“Like anyone would want that ugly thing,” Rebecca whispered to one of her friends and the two of them snorted with laughter.
That’s when Daisy said it.
It was weird. If you had asked Daisy, just a second before, how her mood was, she would have said she was fine. She was worried about her necklace, of course, but other than that the day had been going okay, good even. Stacey Grundin invited her to play four-square at recess and she made it to the king square. She’d gotten the report on the Pyramids back with an A; there’d even been an extra pudding in her lunch.
It was all going so well.
But then Rebecca just had to go and make fun of her necklace.
Like anyone would want that ugly thing.
That ugly thing.
Suddenly, Daisy was back at the flea market with her mom. She was at the table of homemade jewelry she liked so much and she was picking up the necklace and showing it to her mom. The necklace had a locket, it had writing on it, but it was a word Daisy had never seen, with marks above some of the letters. Her mom said it wasn’t English, she used her phone to look up what it meant. When they found out, they knew the necklace was perfect. Her mom handed Daisy the ten dollars her grandmother gave her for her birthday.
Daisy felt her mom’s hands lifting her hair up and her mom’s breath on the back of her neck as she fixed the metal clasp together for the very first time.
She felt the weight of the necklace settle on her chest.
Heard her mother whispering how beautiful she looked.
And stupid mean Rebecca Saunders.
“Shut up you stupid bitch!” She yelled in front of the whole class and the teacher and everyone.
Usually there are all sorts of noises in a classroom. If the teacher wasn’t talking then the kids were, or if no one talked there were always the sounds of pencils scribbling across paper, of pages turning, of kids squirming in their seats trying to get comfortable. After Daisy called Rebecca Saunders the bad word everything went silent. No one talked; no one wrote anything or read anything. No one moved. Daisy was pretty sure the clock over the door stopped ticking.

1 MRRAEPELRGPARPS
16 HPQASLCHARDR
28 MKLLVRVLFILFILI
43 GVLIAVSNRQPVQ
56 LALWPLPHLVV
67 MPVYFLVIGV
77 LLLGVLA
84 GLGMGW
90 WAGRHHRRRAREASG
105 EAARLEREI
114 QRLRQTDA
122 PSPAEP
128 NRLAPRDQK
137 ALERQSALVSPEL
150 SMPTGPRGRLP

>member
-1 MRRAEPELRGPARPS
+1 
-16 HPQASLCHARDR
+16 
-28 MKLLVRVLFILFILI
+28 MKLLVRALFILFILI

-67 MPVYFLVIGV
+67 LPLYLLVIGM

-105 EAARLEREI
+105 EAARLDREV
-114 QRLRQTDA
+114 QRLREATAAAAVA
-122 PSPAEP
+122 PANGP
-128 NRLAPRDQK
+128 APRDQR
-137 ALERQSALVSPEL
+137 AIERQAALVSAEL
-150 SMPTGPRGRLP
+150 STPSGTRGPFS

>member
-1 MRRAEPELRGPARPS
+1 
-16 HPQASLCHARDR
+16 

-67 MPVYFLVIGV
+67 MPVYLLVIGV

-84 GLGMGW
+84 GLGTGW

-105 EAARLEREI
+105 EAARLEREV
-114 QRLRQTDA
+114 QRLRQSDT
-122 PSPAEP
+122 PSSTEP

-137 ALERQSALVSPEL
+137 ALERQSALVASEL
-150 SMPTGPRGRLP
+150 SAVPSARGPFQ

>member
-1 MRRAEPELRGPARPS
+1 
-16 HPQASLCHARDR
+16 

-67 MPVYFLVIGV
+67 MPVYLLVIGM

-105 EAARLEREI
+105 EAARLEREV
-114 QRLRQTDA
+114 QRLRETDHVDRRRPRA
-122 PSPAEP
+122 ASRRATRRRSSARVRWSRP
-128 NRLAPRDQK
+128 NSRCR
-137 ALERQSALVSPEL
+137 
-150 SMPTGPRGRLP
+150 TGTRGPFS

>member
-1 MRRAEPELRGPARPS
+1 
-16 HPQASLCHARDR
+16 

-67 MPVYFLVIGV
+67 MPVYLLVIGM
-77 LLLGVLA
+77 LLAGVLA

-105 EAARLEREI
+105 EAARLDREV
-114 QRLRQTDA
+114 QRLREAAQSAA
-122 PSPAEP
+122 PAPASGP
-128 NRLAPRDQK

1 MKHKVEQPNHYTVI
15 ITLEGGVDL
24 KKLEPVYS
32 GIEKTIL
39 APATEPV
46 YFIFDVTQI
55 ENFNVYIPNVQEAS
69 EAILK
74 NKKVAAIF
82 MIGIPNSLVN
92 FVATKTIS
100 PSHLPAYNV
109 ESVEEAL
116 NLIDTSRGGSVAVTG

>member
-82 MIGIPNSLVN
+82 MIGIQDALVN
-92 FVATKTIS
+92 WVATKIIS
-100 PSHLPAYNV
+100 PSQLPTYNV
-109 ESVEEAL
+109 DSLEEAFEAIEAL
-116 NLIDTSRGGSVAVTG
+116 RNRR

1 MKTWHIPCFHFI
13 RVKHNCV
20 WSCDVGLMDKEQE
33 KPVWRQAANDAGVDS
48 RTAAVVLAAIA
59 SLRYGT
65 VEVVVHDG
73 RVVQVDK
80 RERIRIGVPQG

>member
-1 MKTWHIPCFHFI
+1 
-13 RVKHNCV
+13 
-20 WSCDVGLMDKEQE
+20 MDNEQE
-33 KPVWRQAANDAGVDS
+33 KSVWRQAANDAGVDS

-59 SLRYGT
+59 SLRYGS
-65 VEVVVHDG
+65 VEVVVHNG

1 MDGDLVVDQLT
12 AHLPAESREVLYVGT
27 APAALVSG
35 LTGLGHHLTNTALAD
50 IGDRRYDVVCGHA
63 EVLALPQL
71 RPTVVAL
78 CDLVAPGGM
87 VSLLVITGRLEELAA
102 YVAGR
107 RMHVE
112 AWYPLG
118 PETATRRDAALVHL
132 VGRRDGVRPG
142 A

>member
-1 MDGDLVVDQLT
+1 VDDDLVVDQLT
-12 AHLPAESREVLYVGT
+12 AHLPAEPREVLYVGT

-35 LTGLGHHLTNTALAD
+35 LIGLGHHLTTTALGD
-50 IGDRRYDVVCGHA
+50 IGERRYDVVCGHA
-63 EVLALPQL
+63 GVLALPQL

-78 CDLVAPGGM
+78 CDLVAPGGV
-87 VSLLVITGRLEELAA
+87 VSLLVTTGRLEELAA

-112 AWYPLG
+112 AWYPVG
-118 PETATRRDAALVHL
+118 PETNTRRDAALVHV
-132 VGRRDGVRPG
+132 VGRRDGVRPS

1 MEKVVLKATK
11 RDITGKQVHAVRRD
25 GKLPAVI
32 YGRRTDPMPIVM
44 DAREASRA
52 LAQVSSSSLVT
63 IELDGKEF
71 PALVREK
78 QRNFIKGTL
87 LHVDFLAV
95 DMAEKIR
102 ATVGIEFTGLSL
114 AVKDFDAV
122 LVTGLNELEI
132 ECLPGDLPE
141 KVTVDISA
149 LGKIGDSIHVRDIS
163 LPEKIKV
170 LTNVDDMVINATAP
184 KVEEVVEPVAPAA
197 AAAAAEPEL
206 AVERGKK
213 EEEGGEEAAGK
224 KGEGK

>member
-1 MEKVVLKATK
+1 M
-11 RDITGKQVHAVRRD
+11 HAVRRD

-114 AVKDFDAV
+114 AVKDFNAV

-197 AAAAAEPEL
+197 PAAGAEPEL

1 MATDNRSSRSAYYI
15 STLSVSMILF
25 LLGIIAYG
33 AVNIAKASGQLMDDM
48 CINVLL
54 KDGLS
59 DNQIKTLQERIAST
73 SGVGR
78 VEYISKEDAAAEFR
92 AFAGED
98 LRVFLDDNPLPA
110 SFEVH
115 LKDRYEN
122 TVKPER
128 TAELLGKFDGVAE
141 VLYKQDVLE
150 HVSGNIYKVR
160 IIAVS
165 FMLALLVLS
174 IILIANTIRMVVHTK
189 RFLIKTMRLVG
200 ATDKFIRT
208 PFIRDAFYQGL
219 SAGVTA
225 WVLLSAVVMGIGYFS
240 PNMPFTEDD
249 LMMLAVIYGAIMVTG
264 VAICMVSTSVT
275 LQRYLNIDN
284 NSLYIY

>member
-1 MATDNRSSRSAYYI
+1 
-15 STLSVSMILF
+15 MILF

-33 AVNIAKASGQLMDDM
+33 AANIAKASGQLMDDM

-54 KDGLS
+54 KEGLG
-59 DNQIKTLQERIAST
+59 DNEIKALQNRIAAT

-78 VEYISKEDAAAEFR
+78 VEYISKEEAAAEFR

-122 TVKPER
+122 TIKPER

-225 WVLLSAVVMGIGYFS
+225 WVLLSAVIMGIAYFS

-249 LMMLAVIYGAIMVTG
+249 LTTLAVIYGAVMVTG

“Daisy,” Miss Fantozzi said after she recovered enough to speak, “I need you to come out into the hall with me.”
Forty-six silent eyes followed Daisy as she rose from behind her desk and made her way down the aisle toward the front of the class. Miss Fantozzi was standing at the door, holding it open. Daisy kept her eyes on her shoes until, halfway out the door she stopped, looked up and found Rebecca Saunders’ eyes. Rebecca looked, in that moment, stunned, shocked, a little afraid. Daisy stared right back with a look that said I meant what I said, and I’m not sorry, then she walked into the hall.
Miss Fantozzi crossed her arms and looked down at Daisy. “Here’s the deal,” she said, “I’m giving you a pass on this because you’ve had a rough year and because for reasons I’ve never understood Rebecca Saunders seems to have it in for you. But if you ever, ever, use that word again, at anybody, I will make sure you regret it for the rest of your life. Are we clear?”
Daisy nodded her head.
Miss Fantozzi said it again, “Are we clear?”
“Good. Now, go inside, take your seat, and look like you just got in a lot of trouble.”
“Yes ma’am,” Daisy turned on her heels and walked back into class. She kept her head down the whole way back to her desk and after she took her seat.
“Alright, show’s over,” Miss Fantozzi said, “eyes forward, let’s go.”
Daisy looked up in time to see the class tear their eyes away from her and back toward the front of the class. A moment later Rebecca Saunders glanced back at her again, Daisy held her gaze. That’s right, still here. Rebecca broke first, turned back to Miss Fantozzi and the list of state capitols on the board. Daisy allowed herself a little smile.
You’re never gonna keep me down!
Aunt Casey would be disappointed that Daisy hadn’t been cool. But then she had been something else her Aunt liked even more.
She had been awesome.
Chris Ludovici has published articles in The Princeton Packet and online atCinedelphia. His fiction has appeared in several literary magazines, and in 2009 he won the Judith Stark awards in fiction and drama. He has completed three novels, two on his own and one with his wife Desi whom he lives with along with their son Sam and too many cats in Drexel Hill. Daisy also appears in the 2013 issue of Peregrine, the print journal of the University of Pennsylvania Creative Writing Program.